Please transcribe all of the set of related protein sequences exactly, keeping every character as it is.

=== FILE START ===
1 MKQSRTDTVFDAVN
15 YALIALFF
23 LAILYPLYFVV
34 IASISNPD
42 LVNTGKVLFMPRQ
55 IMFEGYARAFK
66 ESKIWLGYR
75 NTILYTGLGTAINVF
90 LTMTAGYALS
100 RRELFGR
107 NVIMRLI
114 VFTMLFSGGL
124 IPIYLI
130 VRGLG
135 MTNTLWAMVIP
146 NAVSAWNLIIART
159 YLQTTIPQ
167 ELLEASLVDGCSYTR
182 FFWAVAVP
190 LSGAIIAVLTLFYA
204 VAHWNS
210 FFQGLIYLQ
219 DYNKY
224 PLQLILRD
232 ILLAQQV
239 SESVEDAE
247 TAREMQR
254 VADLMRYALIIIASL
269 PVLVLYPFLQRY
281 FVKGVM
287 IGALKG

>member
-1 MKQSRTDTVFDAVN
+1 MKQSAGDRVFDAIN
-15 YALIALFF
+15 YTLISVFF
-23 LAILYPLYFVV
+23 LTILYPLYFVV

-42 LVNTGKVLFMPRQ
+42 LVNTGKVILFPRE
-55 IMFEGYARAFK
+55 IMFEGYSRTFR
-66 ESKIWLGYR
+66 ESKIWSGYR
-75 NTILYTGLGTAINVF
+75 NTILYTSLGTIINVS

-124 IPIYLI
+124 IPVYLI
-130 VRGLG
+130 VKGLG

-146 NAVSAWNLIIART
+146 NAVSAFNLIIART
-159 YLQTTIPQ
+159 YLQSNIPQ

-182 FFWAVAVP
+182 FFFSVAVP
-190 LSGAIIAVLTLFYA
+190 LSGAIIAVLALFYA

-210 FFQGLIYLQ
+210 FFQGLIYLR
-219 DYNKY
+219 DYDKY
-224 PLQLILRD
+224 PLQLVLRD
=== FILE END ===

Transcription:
1 MKQSRTDTVFDAVN
15 YALIALFF
23 LAILYPLYFVV
34 IASISNPD
42 LVNTGKVLFMPRQ
55 IMFEGYARAFK
66 ESKIWLGYR
75 NTILYTGLGTAINVF
90 LTMTAGYALS
100 RRELFGR
107 NVIMRLI
114 VFTMLFSGGL
124 IPIYLI
130 VRGLG
135 MTNTLWAMVIP
146 NAVSAWNLIIART
159 YLQTTIPQ
167 ELLEASLVDGCSYTR
182 FFWAVAVP
190 LSGAIIAVLTLFYA
204 VAHWNS
210 FFQGLIYLQ
219 DYNKY
224 PLQLILRD
232 ILLAQQV
239 SESVEDAE
247 TAREMQR
254 VADLMRYALIIIASL
269 PVLVLYPFLQRY
281 FVKGVM
287 IGALKG

>member
-1 MKQSRTDTVFDAVN
+1 MKQSAGDRVFDAIN
-15 YALIALFF
+15 YTLISVFF
-23 LAILYPLYFVV
+23 LTILYPLYFVV

-42 LVNTGKVLFMPRQ
+42 LVNTGKVILFPRE
-55 IMFEGYARAFK
+55 IMFEGYSRTFR
-66 ESKIWLGYR
+66 ESKIWSGYR
-75 NTILYTGLGTAINVF
+75 NTILYTSLGTIINVS

-124 IPIYLI
+124 IPVYLI
-130 VRGLG
+130 VKGLG

-146 NAVSAWNLIIART
+146 NAVSAFNLIIART
-159 YLQTTIPQ
+159 YLQSNIPQ

-182 FFWAVAVP
+182 FFFSVAVP
-190 LSGAIIAVLTLFYA
+190 LSGAIIAVLALFYA

-210 FFQGLIYLQ
+210 FFQGLIYLR
-219 DYNKY
+219 DYDKY
-224 PLQLILRD
+224 PLQLVLRD